I love the concept of the written word. Film and Television are both wonderful Media but they are someone else’s vision…not your own. When you read and picture a scene or a character as described by the author, your mind’s eye and imagination will turn that vision in to something totally unique to you the reader. We can all read the same sentence but all visualise it our own way. This is a snippet from one of my short stories, I wonder if you see what I saw.

In the year of our Lord, Nineteen Hundred and Eighteen, the township of Cripple Creek was at best, a blot on the landscape in the vastness of the Australian Outback.

The main building was the hotel, a meandering sort of building that had been extended several time in its lifetime, unfortunately not in the same style or materials. a ramshackle mix of brick, wood and corrugated iron. It resembled an Architect’s worst nightmare, such was its elegance and style.

Its saving grace was the bar, which in the typical Aussie style was a men only Establishment. If a lady wandered in requiring liquid refreshment. She was advised in no uncertain fashion to look elsewhere.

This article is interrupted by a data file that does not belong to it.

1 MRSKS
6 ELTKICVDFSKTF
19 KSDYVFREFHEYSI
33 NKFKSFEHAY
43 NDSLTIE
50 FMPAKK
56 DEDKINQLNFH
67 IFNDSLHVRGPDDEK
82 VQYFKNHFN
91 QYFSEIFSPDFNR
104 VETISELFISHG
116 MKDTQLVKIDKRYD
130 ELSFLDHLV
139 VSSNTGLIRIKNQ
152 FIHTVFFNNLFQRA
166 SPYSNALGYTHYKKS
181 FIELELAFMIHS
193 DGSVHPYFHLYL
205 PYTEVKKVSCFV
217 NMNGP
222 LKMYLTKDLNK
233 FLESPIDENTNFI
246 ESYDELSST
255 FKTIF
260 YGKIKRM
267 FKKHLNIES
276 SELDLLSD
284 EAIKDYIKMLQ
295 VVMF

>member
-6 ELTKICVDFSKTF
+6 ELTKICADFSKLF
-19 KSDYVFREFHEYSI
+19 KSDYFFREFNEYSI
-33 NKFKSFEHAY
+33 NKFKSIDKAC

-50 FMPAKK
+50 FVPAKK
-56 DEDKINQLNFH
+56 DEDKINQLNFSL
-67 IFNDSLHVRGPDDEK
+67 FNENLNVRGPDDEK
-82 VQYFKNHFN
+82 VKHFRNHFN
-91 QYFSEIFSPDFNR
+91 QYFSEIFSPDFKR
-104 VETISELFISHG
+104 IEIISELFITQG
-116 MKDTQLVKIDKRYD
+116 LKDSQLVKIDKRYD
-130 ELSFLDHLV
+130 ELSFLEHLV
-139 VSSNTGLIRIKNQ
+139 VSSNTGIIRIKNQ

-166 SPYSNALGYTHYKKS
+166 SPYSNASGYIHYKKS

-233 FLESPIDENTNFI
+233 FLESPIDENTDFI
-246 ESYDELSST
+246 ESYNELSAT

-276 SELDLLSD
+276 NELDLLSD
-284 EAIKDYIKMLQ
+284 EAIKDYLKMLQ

The Clientele was composed mostly of cattle drovers, hunters and the odd townsman. As with all outback bars, it was strictly spit and sawdust with few frills in evidence. Its customers like the bar itself were of the rough and ready variety. It stank of sweat and stale beer, but to its regulars it was a home from home.

Excerpt from The Legend of Walkabout Joe by Damian Grange


4 thoughts on “

  1. This hotel and bar in the Australian Outback that’s described here sounds like many of the hotels and bars in the Red Deer River Badlands of southern Alberta where I was born.

    During our several trips to England that my dad and I took, we befriended a retired C. of E. clergyman and Oxford history don Canon John Bryan.

    He came to visit us in Canada 🇨🇦 a couple of times and one time we took him on a tour of the Red Deer River Badlands (my dad had moved our family from the place when I was 2).

    He had to go to the washroom so we had stopped off in the Badlands town of Wayne (appropriately named for a Wild West town) and he went into a hotel bar very much like the one described here.

    When he came out again, he was looking very pale and said in his best impersonation of a Wild West drawal, “I wouldn’t let my woman folk in there.”


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